The previously undisclosed CIA contract is worth about $100 million, said the industry source, who spoke on condition of anonymity to discuss the deal, which is classified.
“It’s for protective services … guard services, in multiple regions,” said the source.
Two other security contractors, Triple Canopy and DynCorp International, put in losing bids for the CIA’s business, the source said.
The revelation comes only a day after members of a federal commission investigating war-zone contractors blasted the State Department for granting Blackwater with a new $120 million contract to guard U.S. consulates under construction in Afghanistan.
CIA spokesman Paul Gimigliano stopped short of confirming the contract, saying only that Xe personnel would not be involved in operations.
The spokesman added,
Mark Corallo, a spokesman for Erik Prince, chairman of the board at Xe and owner of Prince Group — which owns Xe — said the firm would have no comment.
“Blackwater has undergone some serious changes," maintained a U.S. official who is familiar with the deal and spoke on condition of anonymity to discuss it freely.
The Moyock, N.C.-based firm has been fighting off prosecutions and civil suits since a September 2007 incident in Baghdad, when its guards opened fire in a city square, allegedly killing 17 unarmed civilians and wounding 24.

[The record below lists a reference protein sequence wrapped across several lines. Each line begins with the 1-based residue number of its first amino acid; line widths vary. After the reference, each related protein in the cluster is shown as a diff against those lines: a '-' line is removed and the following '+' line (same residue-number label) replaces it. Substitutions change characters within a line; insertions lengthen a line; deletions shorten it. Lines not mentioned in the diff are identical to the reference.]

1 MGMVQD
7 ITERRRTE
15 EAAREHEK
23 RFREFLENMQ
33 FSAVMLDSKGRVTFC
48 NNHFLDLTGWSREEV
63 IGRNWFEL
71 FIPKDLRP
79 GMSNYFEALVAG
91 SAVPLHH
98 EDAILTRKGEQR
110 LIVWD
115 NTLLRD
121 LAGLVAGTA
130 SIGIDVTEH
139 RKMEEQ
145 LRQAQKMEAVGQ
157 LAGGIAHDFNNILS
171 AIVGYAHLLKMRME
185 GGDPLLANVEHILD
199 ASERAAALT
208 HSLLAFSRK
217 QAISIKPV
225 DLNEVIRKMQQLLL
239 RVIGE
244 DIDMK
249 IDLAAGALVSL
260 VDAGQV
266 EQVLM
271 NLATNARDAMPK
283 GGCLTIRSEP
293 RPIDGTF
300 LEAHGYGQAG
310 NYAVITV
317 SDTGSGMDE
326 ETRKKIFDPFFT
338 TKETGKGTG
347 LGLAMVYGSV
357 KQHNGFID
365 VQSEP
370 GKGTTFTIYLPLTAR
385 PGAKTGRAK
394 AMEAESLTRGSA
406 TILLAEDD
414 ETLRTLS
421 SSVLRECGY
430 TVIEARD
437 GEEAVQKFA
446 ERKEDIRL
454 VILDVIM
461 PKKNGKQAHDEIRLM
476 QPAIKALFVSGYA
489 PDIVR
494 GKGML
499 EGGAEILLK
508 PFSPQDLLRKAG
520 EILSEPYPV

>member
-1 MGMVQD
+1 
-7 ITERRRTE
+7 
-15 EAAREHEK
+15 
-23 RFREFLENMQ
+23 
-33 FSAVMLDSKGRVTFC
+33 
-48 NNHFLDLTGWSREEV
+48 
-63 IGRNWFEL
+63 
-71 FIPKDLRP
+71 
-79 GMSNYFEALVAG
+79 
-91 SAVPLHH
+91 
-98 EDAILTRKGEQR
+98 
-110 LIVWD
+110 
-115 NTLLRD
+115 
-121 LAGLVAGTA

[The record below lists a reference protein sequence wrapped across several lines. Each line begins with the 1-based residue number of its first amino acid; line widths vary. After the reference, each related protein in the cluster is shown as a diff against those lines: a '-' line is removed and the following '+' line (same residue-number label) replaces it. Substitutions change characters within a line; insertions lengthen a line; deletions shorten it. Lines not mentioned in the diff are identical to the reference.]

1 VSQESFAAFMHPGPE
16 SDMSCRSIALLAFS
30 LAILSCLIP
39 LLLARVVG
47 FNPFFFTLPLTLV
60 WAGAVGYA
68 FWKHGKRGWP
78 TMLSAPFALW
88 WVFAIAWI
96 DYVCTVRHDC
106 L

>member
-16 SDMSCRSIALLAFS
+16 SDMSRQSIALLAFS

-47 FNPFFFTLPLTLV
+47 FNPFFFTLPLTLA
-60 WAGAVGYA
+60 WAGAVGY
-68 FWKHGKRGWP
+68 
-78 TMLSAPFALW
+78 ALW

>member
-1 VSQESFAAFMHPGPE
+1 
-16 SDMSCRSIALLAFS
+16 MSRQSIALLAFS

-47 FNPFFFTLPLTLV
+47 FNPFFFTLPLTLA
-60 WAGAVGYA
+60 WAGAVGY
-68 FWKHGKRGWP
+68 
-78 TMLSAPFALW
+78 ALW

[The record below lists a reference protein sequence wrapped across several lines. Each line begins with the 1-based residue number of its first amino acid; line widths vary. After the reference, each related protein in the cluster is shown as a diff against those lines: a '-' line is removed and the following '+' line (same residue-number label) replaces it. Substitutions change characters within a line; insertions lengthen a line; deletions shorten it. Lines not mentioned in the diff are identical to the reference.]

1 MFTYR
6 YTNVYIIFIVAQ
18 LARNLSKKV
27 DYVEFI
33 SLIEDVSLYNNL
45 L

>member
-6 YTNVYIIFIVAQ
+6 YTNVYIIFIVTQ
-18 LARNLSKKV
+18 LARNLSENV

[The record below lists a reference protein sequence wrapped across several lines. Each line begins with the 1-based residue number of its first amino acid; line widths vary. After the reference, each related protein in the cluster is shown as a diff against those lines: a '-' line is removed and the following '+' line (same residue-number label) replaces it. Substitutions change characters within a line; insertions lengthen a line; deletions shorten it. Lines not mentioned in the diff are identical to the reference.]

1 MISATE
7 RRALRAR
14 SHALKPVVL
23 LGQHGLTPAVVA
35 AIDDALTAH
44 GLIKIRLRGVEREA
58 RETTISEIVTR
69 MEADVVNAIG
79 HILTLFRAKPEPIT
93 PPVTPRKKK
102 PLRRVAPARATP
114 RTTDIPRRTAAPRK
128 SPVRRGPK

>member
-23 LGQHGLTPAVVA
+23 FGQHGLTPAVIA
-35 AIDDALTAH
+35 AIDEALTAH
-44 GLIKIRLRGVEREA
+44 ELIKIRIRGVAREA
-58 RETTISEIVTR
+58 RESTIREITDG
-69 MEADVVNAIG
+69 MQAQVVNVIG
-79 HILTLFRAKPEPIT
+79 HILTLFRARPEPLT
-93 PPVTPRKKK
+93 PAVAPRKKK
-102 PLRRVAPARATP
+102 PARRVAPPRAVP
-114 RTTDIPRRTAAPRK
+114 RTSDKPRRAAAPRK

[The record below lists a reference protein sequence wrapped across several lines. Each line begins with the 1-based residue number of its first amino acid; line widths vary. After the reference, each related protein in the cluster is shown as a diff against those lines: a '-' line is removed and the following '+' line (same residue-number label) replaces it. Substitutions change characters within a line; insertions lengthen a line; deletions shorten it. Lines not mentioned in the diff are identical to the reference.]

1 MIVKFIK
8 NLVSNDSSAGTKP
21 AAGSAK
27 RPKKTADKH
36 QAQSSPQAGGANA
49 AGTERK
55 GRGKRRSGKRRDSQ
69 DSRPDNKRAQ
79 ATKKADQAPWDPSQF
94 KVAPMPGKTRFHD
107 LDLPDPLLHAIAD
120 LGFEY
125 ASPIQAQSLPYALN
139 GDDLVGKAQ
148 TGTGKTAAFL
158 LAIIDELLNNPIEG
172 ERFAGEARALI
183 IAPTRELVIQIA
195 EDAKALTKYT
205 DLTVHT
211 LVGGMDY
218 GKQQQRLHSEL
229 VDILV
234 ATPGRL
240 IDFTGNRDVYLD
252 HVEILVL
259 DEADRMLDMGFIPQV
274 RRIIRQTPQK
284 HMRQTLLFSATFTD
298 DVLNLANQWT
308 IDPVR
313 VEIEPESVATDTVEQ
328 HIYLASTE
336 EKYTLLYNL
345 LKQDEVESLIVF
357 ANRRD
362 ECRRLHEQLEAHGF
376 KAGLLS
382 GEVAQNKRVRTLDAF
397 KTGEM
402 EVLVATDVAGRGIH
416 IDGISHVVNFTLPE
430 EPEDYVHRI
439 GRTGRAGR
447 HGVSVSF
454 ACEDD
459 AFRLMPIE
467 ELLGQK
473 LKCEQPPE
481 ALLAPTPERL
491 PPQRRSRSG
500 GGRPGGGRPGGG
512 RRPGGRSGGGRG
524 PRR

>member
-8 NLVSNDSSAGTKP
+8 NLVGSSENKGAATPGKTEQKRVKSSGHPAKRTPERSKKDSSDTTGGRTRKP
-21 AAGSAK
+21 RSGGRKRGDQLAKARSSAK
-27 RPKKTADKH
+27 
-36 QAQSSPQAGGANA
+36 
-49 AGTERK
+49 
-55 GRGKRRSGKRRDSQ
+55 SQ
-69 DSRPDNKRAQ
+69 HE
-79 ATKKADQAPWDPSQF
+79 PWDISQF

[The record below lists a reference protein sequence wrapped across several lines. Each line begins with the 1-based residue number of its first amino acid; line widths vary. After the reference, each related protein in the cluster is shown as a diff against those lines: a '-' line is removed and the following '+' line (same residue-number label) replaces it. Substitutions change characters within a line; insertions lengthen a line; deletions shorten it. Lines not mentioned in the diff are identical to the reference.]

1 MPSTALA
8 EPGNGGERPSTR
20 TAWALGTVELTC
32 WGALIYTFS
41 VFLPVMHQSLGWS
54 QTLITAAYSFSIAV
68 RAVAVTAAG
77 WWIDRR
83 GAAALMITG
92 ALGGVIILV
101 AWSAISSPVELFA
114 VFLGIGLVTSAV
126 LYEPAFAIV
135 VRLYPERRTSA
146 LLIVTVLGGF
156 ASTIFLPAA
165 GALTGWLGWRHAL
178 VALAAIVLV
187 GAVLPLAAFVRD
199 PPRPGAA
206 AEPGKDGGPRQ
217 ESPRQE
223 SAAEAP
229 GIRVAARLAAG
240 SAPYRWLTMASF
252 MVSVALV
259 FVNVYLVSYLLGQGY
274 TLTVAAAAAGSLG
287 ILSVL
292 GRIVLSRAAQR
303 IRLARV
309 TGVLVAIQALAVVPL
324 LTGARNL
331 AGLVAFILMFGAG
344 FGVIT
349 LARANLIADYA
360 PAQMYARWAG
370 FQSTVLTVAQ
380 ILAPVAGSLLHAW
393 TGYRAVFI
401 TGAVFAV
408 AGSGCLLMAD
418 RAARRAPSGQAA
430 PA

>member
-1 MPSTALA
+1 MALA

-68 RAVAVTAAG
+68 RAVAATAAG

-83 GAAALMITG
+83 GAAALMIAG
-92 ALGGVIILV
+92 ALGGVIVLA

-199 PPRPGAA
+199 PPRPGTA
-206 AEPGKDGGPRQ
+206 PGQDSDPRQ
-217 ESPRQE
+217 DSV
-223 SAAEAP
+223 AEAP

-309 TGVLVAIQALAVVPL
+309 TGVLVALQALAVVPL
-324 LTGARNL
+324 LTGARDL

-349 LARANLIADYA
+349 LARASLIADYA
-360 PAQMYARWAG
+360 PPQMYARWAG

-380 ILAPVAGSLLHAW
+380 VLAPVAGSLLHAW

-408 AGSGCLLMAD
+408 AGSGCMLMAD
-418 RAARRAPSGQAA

In December a federal judge threw out charges against five of the alleged Blackwater shooters on procedural grounds, but the Justice Department is appealing the ruling.
Early this year German prosecutors launched a preliminary investigation into allegations that the CIA sent Blackwater operatives on an assassination mission against a suspected terrorist in Hamburg, Germany, in 2001.
In April, meanwhile, a federal grand jury indicted four of Prince's former top deputies, including his legal counsel, and a fifth employee, on 15 counts of conspiracy, weapons and obstruction-of-justice charges.
Prince personally has not been charged with any crimes.
Members of the federal Commission on Wartime Contracting hammered a State Department official during a hearing Monday, repeatedly asking how much weight was given to Blackwater’s record when the decision was made to give the firm a new contract last week.
“I don’t want to guess,” said Charlene Lamb, the department’s assistant director of International Programs.
Apparently weary of all the controversy, Prince announced two weeks ago he was putting the company on the block.
“A number of firms” are interested in buying the company, a spokeswoman said, declining to elaborate.
Meanwhile, on June 15, The Nation magazine reported that Prince was considering moving to the United Arab Emirates.
Prince's spokesman Corallo declined to discuss his client's plans, saying “his personal life is his own.”